Baldr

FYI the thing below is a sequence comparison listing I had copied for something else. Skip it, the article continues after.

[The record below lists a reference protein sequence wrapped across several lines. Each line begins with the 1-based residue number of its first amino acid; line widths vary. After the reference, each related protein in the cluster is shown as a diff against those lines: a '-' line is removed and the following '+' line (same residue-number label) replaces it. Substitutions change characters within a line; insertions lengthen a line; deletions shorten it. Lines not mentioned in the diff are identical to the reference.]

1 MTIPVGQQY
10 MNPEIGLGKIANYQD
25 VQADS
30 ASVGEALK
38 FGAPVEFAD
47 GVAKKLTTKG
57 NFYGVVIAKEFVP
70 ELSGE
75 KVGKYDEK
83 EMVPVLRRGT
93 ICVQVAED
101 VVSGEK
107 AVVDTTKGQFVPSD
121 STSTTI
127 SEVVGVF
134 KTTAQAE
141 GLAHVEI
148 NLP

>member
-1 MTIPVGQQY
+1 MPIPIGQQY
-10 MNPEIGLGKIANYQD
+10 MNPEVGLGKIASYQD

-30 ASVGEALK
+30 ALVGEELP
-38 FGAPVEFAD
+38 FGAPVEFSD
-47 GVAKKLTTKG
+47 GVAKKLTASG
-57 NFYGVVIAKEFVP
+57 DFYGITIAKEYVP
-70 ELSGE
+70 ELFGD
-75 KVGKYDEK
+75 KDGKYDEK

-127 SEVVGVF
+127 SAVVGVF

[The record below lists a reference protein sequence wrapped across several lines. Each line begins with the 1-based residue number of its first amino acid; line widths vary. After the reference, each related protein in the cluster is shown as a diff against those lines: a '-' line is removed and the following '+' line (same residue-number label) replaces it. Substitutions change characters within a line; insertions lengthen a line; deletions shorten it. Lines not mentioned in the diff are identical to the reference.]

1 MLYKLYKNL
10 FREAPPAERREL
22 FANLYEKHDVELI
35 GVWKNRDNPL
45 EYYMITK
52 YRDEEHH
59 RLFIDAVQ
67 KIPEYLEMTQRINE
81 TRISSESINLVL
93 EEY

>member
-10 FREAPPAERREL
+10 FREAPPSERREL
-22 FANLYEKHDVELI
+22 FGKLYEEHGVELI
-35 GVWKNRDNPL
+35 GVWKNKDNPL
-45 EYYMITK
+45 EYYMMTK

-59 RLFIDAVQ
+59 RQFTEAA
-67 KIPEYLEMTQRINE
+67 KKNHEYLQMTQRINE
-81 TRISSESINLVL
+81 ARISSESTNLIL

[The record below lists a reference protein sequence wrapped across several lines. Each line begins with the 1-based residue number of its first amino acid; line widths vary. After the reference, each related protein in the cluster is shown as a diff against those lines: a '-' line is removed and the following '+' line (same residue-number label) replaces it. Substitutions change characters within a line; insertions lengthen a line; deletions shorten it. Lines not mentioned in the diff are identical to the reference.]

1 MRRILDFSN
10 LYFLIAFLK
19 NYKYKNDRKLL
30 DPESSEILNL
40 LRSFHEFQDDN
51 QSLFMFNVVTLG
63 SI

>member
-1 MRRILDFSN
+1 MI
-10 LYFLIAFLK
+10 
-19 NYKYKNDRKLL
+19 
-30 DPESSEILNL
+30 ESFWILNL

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In John Lindow’s “The Tears of the Gods; A Note on the Death of Baldr in Scandinavian Mythology,” an article published by University of Illinois Press in 2002, he explains the Myth of Baldr and represents it in a way that exemplifies the Scandinavian culture that created it. He analyses the myth in a different aspect than that of other contemporary ideas and maintains that The Baldr myth deeply roots itself in the Viking age culture by reflecting many elements occurring in the Icelandic Sagas and other written sources from that time. He relates saga age blood feud to the Baldr myth as well as argue that the myth is unlike other interpretations that claim it is a relation to the Cristian myth. His article questions the actuality of a universal weeping for Baldr throughout the worlds and reveals many aspects of the Viking age culture and how their documents are linked to the myth. The blood feud in medieval Iceland was a common means to settle disputes between families; however it seldom achieved its goal. Feuds between families and tribes would last for generations and in the end it was likely that neither side knew why they were fighting at all. In the Myth of Baldr, after Baldr’s death, Lindow notes that the gods seek revenge and a blood feud is initiated. Odin’s son Váli is to perform the task and he kills his own brother and murderer Höðr. Viking age Icelanders could consider a blood feud to be over when the other family members were dead, but the Baldr feud displays a different fate. Because of the family relation between the opposing gods, the feud can never be resolved. Thus, it requires mythological contexts to end the feud and reunite the brothers. Lindow explains that vengeance is also brought upon Loki, but ... ... middle of paper ... ...dow fails to conclude why mistletoe kills Baldr other than that it “stands on the boundary between various conceptual categories” and makes a good weapon (pg. 159). However, if we maintain the notion that Baldr is indeed the god over the powerful and life providing evergreen, then it is fitting that the mistletoe should have the strength to kill him. Mistletoe is a type of parasitic plant that kills trees and though it may seem harmless, as it did to Frigg in the myth of Baldr’s death (pg. 156), it has the power to destroy something that provided sustainability to the Germanic people. What's more, mistletoe is an evergreen itself and can likely return us to the beginning of the end. Baldr is killed by his brother who is in turn killed by another brother. So evergreen kills evergreen and takes sustainability from the people who, without it, will likely parish.

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